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    Wednesday, October 16, 2013

    How to configure network in Red Hat Linux

    Configuring network in Red Hat Linux can be hectic and confusing if you don't know the parameter details which are used. Also from Red Hat 6 the configuration parameter has been changed for network-config. Let me show you out the steps to do the same along with some possible explanation.

    The Interface device which controls the network of your Linux machine is mostly eth0 which is the default NIC interface in the system.
    There can be multiple NIC in your system which might be denoted as eth1, eth2 and so on.

    The configuration files used for complete network configuration in Red Hat 6 are
    /etc/sysconfig/network-scripts/ifcfg-eth0 (can vary as per the NIC present)

    Command Line configuration

    Step 1 : 

    Here below is a sample file configuration for ifcfg-eth0
    # less /etc/sysconfig/network-scripts/ifcfg-eth0


    Now let me just explain theese configuration parameters
    DEVICE = name
    name : It is the name of the physical device

    HWADDR = MAC-Address
    MAC-Address : It is the hardware address of the Ethernet device in the form AA:BB:CC:DD:EE:FF. This directive must be used in machines containing more than one NIC to ensure that the interfaces are assigned the correct device names regardless of the configured load order for each NIC's module.

    TYPE = device
    device : Mention if the NIC device you are connecting is Ethernet or Wifi device

    UUID = xx-xx-xx
    This is used by the Network Manager and is self generated so in case you are not using Network Manager this field is not required. Do not manually edit this line

    ONBOOT = answer
    where answer can be one of the following

    • yes — This device should be activated at boot-time.
    • no — This device should not be activated at boot-time.

    NM_CONTROLLED = answer
    where answer is one of the following:

    • yes — NetworkManager is permitted to configure this device.This is the default behavior and can be omitted.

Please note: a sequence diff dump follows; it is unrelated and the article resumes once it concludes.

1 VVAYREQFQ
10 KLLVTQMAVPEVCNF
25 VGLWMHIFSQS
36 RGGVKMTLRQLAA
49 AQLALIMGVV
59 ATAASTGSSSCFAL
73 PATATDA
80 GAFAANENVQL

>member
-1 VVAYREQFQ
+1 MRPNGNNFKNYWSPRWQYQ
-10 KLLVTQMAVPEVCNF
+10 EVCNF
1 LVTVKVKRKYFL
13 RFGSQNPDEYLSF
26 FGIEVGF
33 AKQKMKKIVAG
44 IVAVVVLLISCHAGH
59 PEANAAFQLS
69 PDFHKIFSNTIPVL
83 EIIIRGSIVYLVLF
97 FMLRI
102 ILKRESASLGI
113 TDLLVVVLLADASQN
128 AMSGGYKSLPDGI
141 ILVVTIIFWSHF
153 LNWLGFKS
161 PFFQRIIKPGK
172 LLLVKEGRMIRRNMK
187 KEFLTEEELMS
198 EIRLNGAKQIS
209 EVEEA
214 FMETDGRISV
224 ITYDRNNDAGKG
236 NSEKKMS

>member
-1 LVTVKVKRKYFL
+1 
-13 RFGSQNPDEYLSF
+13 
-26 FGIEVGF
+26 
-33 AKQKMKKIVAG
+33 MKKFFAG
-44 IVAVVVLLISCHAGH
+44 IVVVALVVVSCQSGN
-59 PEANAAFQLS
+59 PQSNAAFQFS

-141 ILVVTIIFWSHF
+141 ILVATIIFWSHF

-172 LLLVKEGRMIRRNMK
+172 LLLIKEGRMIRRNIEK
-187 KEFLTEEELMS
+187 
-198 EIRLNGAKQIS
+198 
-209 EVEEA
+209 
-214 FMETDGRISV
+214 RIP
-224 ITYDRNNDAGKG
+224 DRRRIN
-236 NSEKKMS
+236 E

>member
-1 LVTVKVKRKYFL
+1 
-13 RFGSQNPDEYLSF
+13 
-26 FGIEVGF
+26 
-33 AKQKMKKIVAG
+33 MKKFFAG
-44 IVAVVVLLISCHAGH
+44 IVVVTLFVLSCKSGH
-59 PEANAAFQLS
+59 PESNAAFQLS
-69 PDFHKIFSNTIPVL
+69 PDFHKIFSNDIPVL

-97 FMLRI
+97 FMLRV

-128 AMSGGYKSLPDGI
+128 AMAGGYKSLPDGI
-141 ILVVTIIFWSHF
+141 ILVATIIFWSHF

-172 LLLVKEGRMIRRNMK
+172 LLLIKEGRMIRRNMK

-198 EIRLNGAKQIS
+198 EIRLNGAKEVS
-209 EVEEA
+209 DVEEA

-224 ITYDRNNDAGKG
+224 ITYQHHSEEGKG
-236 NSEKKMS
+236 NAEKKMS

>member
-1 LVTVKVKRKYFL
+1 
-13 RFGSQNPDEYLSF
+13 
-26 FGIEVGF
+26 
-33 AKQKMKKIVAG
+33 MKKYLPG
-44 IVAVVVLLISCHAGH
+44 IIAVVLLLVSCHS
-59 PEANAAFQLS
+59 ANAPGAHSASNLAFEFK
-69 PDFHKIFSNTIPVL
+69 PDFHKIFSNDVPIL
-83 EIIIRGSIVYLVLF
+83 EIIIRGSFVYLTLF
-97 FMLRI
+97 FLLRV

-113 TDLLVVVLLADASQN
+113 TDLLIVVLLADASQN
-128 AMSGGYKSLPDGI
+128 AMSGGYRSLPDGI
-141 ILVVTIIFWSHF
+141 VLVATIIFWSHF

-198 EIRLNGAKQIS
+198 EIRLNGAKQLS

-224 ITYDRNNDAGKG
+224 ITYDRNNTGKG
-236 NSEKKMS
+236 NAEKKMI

• no — NetworkManager is not permitted to configure this device.

    IPADDR = IPv4 address
     Give the IPv4 address of your system

    DNS1 = nameserver
    nameserver :  where address is a name server address to be placed in /etc/resolv.conf if the PEERDNS directive is set to yes

    GATEWAY = address
    address : Give the gateway address of your network

    NETMASK = address
    address : Give the netmask address of your network

    BOOTPROTO = protocol
    where protocol is one of the following:

    • none — No boot-time protocol should be used.
    • bootp — The BOOTP protocol should be used.
    • dhcp — The DHCP protocol should be used.

    USERCTL = answer
    where answer is one of the following:
    • yes — Non-root users are allowed to control this device. 
    • no — Non-root users are not allowed to control this device.

    PEERDNS = answer
    where answer is one of the following:
    • yes — Modify /etc/resolv.conf if the DNS directive is set. If using DHCP, then yes is the default.
    • no — Do not modify /etc/resolv.conf.
    Step 2:
    Configure /etc/resolv.conf

    In case you have used directive no for the parameter PEERDNS then you will have to manually update your resolv.conf file.

    # vi /etc/resolv.conf

    Step 3:
    Configure /etc/nsswitch.conf
    #hosts:     db files nisplus nis dns
    hosts:      files dns

    Start your network services
    # service network restart
    # /etc/init.d/network restart

    To check the ip details of your machine
    # ifconfig
    eth0    Link encap:Ethernet  HWaddr 73:25:N4:2E:8C:46
              inet addr:  Bcast:  Mask:
              inet6 addr: fe20::7a35:c4gf:fe2e:8c46/64 Scope:Link
              UP BROADCAST RUNNING MULTICAST  MTU:1500  Metric:1
              RX packets:642049 errors:0 dropped:0 overruns:0 frame:0
              TX packets:28185 errors:0 dropped:0 overruns:0 carrier:0
              collisions:0 txqueuelen:1000
              RX bytes:74176258 (70.7 MiB)  TX bytes:6418581 (6.1 MiB)

    GUI configuration 

    GUI configuration can be done either on command line as well as on the GNOME or KDE desktop.

    Make sure the following package is installed
    # rpm -qa | grep system-config-network

    # system-config-network
    Follow the screenshots (Click on the image for clear view)

    Hit Enter on "Device Configuration"

     Select the device and hit Enter

    Fill up the required details as shown below and click on OK

    Once you click on OK you will reach on the first page of action. Select DNS Configuration and hit enter

    Fill up the required details as shown below and hit Enter

    Once you have filled up all detail move the cursor to Save and Quit and Hit Enter

    Restart your network to make the change affect
    # service network restart
    # /etc/init.d/network restart

    Please follow the below links for more useful tutorials


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